Virginia Film Festival brings gay-rights activist and playwright Larry Kramer, wealth of LGBTQ films to Central Virginia
In its 28th year, the Virginia Film Festival has become a beacon for the cinema arts in Central Virginia. This year will be no exception, as the annual festival continues its mission to open dialogues with help from the arts, bringing famed LGBTQ activist and playwright Larry Kramer to Charlottesville this weekend.
“Traditionally, when we say civil rights, people think of racial discrimination over the years,” said Festival Director Jody Kielbasa. “But obviously, it is about the LGBTQ community as well.”
Kielbasa spoke with GayRVA about the importance of his festival embracing the civil rights struggle across the color and sexuality spectrum.
“There’s more traditional films dealing with racial discrimination, but films exploring same-sex marriage and equal opportunities for the gay community are important as well,” he said. “I think it’s important when the topic of same-sex marriage has been so prevalent over the last five years … and important to keep in the public focus how easy it is to think we can put an issue to bed. We need to keep it on the forefront so people’s rights are protected.”
Among the films being shown this year is the HBO documentary Larry Kramer in Love and Anger, which follows the famed gay activists’ fight for HIV/AIDS awareness in the 80s.
“I really credit him, during the mid 80s, with reaching America about the AIDS crisis,” said Kielbasa. “He’s made a difference in activism and is hugely important in our world… the odds were really against him.”
Larry Kramer in Love and Anger will be screened Sunday in UVA’s Newcomb Hall Theater. (pick up tickets here)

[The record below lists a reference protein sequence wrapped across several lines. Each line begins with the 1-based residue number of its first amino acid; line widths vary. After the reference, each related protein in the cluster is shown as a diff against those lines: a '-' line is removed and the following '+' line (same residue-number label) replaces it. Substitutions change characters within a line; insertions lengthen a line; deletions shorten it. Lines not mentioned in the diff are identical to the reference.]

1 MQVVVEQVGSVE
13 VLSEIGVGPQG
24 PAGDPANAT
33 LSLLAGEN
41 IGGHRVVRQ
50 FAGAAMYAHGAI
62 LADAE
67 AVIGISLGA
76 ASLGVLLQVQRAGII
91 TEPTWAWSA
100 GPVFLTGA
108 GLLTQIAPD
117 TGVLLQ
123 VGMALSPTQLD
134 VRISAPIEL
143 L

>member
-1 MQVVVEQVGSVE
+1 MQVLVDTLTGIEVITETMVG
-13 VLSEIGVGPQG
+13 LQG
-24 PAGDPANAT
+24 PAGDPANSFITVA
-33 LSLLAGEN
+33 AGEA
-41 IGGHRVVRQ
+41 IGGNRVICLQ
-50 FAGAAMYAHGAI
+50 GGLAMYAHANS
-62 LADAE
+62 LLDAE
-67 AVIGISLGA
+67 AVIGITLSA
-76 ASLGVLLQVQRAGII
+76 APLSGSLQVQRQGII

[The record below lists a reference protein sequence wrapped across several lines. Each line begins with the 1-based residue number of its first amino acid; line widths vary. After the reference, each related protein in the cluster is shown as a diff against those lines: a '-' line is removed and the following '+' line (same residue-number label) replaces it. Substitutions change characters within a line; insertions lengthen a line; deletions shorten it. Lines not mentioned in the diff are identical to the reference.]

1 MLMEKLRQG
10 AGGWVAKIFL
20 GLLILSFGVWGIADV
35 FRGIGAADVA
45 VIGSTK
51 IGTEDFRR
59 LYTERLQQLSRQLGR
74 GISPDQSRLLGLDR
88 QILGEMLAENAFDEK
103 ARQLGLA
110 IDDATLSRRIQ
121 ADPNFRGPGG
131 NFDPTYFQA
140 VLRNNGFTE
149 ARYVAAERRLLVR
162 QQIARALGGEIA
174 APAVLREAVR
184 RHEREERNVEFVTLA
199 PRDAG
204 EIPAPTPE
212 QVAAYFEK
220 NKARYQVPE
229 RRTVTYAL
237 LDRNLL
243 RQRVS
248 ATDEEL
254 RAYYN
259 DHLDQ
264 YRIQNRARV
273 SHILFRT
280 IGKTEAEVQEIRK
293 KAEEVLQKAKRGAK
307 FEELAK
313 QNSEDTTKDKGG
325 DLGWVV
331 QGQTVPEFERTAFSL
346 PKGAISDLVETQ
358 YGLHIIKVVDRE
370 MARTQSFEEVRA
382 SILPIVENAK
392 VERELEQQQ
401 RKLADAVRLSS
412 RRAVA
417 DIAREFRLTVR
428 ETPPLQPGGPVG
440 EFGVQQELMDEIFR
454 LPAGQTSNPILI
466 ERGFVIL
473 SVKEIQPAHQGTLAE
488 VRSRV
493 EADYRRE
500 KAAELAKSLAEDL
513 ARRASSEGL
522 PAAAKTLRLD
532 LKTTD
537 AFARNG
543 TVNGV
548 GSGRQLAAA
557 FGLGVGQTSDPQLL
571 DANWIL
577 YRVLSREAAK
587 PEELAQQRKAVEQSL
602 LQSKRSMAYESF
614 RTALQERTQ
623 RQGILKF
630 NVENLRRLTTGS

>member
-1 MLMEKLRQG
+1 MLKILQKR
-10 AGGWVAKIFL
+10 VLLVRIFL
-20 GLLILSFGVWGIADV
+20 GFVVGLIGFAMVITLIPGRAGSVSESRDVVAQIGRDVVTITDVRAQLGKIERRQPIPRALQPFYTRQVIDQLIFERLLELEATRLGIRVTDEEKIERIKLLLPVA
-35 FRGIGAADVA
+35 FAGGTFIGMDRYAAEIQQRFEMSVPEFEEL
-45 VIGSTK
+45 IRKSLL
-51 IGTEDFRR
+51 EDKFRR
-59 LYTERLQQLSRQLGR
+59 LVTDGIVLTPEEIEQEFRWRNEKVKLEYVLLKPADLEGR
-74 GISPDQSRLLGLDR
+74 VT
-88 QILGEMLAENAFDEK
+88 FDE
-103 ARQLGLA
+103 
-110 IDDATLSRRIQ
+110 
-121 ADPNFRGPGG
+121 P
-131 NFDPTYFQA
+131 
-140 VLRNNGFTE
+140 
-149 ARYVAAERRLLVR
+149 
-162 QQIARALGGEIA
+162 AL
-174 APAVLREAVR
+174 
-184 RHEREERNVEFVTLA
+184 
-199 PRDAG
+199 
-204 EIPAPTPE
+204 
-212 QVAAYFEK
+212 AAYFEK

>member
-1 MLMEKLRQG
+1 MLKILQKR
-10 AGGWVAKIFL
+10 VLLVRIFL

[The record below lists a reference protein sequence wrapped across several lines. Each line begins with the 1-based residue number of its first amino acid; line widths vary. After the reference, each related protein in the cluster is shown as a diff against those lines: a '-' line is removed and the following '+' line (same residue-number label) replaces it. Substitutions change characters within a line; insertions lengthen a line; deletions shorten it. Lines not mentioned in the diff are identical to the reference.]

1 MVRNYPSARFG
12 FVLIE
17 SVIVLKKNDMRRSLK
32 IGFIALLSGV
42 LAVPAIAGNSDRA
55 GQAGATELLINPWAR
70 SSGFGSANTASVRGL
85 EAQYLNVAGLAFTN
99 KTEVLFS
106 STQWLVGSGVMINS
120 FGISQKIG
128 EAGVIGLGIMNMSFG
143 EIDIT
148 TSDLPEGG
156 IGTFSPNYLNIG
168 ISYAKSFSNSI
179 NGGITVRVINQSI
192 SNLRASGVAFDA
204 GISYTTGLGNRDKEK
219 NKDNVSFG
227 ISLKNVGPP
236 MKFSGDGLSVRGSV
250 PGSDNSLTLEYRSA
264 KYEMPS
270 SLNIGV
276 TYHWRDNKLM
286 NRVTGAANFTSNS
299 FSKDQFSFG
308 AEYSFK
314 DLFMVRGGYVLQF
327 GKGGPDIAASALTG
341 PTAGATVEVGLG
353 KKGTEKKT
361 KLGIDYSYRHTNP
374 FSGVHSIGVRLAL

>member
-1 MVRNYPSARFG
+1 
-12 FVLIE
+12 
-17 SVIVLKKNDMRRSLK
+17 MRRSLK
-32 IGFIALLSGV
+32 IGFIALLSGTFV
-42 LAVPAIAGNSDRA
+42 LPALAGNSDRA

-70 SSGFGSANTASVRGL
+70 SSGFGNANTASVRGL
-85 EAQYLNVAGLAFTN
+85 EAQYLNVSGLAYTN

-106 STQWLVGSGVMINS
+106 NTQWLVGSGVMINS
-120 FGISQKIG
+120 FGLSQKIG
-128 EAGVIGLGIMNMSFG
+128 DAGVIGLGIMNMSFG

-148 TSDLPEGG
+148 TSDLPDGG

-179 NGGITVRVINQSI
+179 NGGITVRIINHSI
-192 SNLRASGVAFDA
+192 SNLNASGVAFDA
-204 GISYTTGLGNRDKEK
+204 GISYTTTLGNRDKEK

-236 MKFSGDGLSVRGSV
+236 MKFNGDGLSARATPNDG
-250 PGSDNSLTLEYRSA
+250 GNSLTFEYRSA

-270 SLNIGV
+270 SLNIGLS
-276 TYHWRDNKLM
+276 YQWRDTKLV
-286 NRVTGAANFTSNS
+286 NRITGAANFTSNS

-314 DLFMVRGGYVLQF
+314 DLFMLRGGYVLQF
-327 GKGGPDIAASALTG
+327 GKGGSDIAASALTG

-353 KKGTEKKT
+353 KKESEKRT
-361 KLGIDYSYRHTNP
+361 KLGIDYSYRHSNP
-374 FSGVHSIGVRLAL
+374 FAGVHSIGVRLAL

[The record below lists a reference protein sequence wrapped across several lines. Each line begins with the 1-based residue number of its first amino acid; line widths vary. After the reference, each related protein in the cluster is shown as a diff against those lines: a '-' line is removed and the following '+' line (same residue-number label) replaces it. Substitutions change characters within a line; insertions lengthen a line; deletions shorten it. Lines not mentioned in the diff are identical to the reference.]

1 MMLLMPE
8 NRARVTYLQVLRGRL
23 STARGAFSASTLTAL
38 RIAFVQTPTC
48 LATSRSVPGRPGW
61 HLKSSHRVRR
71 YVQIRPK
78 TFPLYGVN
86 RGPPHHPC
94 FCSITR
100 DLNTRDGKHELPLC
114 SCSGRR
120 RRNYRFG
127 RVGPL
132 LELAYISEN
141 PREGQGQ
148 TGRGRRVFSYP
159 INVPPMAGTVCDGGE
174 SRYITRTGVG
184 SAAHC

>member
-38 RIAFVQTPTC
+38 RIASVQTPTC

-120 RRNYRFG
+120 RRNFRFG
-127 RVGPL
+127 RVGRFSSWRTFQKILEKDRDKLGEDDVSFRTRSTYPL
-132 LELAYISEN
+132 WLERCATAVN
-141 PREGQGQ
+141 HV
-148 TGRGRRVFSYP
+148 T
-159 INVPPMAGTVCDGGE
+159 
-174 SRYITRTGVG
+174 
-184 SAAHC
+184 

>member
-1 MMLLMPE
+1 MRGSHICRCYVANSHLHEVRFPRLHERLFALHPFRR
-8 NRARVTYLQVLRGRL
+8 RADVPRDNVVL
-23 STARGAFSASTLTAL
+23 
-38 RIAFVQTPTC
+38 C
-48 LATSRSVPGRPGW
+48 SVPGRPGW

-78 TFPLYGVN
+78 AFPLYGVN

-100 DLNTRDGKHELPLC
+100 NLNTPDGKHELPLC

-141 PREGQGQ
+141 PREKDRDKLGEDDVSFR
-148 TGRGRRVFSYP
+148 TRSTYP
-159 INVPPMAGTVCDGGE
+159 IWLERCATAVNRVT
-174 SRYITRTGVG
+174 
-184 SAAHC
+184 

Later that day, at 5:30 PM in UVA’s Old Cabell Hall, Kramer himself will host a talk about his playwright history and his fight against HIV/AIDS. (pick up your tickets for that here!)
Being able to bring famed hollywood stars and history makers is one of the stand out features of the VA Film Fest according to Kielbasa.
“What distinguishes us from the 1500+ festivals is the fact that we bring in history markers and social change agents,” he said, noting UVA’s connections help the festival bring in scholars and other people of note to help talk about the films being screened.
Beyond Kramer’s appearance, Director Oliver Stone and Actress Meg Ryan will also be speaking at the VFF, supporting their own projects including a film Ryan shot here in Central VA, Ithaca.
Ithaca was called “heartbreaking,” by the Daily Progress, check out details on the film in the video below:
While Ithaca was filmed in Virginia, it is far from the only Virginia film featured at the festival this year. Part of the annual event’s mission is to spotlight Virginia films and filmmakers, and Kielbasa said this year will be no different.
This year even features some LGBTQ-themed films shot in the Commonwealth, including Christine at the Crossroads.
Shot in the Virginia Beach area by husband and wife team of Ernie and Heather Smith, Christine tells the story of a young married woman who comes to terms with her sexuality.
“It’s a semi true story about my eldest daughter,” said Ernie Smith in an interview with GayRVA. Ernie said his daughter came out after she had married and had a child and while her coming out “was never shocking” to the Smiths, it did come down to one tense holiday event when they asked their daughter about who she really loved and how long she’d known she was gay.
“Her answer was kindergarten,” he said. “I was crushed, because even with very liberal parents & family, she still felt the need to closet herself all those years. That is where the seed of the movie started. The best films come from a place of truth.”
This is the Smith’s first entry into the VFF, but the Smiths hope the movie, filmed with almost no budget, will help reach other people struggling with their sexual identities.
“I hope it opens their eyes, even slightly, to the pain & struggle LGBT people endure by not being able to to live and love without fear or guilt,” said Ernie. “We’ve had people come up to us after screenings to say that they are Christine.”
With over 100 of films covering just as many topics – from the light hearted to the serious and everything in between – the Virginia Film Festival is sure to fill your weekend with unique and (sometimes) never before seen cinema. The average ticket price is around $12, so check the VFF website here and head on out to Charlottesville and embrace your inner film geek.
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